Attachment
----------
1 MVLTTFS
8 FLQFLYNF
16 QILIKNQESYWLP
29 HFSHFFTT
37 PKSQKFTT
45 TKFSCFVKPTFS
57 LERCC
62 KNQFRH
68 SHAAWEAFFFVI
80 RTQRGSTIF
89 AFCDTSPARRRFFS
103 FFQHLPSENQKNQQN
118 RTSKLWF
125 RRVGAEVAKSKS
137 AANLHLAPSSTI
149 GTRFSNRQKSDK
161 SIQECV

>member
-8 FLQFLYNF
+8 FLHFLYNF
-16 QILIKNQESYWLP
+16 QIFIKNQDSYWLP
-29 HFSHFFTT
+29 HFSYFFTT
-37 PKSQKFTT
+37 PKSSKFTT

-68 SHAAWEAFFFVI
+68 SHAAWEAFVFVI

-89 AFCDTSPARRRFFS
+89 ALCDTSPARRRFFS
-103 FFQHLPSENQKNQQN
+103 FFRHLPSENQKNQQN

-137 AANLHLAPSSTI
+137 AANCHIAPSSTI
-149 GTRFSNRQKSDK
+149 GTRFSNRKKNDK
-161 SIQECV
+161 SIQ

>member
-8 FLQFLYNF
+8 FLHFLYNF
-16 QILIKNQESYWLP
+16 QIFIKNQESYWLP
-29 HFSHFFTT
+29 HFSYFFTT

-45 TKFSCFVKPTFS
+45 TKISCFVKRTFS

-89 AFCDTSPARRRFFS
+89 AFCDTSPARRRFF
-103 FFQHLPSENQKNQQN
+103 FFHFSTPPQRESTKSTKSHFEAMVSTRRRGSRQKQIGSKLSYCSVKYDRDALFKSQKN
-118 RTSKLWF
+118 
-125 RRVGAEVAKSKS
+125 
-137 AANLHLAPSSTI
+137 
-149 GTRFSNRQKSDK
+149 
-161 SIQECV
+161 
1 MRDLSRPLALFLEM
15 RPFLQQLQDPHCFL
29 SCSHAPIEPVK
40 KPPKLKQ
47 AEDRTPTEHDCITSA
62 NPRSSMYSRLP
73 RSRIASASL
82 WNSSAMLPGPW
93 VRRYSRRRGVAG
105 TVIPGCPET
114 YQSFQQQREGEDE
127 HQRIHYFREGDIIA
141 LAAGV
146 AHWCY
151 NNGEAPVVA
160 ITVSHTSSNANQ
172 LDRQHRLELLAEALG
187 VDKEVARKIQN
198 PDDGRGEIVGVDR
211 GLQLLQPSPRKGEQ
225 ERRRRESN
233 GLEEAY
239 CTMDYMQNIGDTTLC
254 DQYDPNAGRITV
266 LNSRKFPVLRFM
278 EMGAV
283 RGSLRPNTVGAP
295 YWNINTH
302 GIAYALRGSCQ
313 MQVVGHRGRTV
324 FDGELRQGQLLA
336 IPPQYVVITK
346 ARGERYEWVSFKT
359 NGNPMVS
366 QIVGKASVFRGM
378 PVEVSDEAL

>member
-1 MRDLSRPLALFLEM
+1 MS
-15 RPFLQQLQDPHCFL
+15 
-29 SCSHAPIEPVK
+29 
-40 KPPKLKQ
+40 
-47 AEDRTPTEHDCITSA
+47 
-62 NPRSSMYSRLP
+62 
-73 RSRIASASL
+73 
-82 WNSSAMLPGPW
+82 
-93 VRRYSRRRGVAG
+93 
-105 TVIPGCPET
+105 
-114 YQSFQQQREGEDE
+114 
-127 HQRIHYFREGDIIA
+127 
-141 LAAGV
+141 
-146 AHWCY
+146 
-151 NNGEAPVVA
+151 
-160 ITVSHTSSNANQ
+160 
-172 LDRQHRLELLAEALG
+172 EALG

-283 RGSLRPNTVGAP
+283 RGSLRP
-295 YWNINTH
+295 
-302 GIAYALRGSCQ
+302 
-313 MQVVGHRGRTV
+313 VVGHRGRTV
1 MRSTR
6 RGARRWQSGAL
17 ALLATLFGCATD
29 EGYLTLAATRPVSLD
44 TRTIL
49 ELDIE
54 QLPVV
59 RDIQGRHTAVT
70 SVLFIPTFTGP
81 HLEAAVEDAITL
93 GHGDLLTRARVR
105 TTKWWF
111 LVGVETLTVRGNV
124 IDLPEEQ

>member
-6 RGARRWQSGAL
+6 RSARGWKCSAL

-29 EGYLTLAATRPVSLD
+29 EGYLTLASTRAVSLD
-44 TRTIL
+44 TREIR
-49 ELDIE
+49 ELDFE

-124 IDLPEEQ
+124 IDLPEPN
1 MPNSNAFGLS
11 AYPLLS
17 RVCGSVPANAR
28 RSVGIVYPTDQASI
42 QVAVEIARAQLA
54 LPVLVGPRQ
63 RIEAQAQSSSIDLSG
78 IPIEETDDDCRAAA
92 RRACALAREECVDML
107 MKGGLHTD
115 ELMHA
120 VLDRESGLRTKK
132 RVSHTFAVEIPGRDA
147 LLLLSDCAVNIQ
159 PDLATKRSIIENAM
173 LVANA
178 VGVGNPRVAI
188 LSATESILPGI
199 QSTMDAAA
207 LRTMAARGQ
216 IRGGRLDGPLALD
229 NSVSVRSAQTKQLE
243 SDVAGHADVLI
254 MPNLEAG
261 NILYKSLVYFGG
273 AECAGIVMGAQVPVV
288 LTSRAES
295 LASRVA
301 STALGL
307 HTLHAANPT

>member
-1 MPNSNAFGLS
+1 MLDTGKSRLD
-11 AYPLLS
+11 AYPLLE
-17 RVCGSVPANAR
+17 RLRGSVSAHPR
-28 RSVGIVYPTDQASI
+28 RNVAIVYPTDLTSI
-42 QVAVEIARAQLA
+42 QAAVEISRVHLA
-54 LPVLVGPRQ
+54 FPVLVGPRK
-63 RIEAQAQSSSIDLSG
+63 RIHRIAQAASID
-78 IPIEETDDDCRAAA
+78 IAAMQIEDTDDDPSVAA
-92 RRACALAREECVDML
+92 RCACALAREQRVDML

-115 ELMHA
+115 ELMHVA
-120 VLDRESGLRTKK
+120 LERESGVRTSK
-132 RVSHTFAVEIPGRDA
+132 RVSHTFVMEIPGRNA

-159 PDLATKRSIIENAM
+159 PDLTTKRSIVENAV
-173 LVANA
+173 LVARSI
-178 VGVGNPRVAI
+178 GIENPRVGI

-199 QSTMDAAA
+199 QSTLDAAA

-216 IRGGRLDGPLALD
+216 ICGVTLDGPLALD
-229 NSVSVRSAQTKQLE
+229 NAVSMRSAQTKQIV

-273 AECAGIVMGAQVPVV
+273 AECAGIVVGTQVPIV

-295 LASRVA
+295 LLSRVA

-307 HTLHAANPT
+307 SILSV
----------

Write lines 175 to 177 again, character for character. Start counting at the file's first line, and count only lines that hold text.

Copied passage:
107 MKGGLHTD
115 ELMHA
120 VLDRESGLRTKK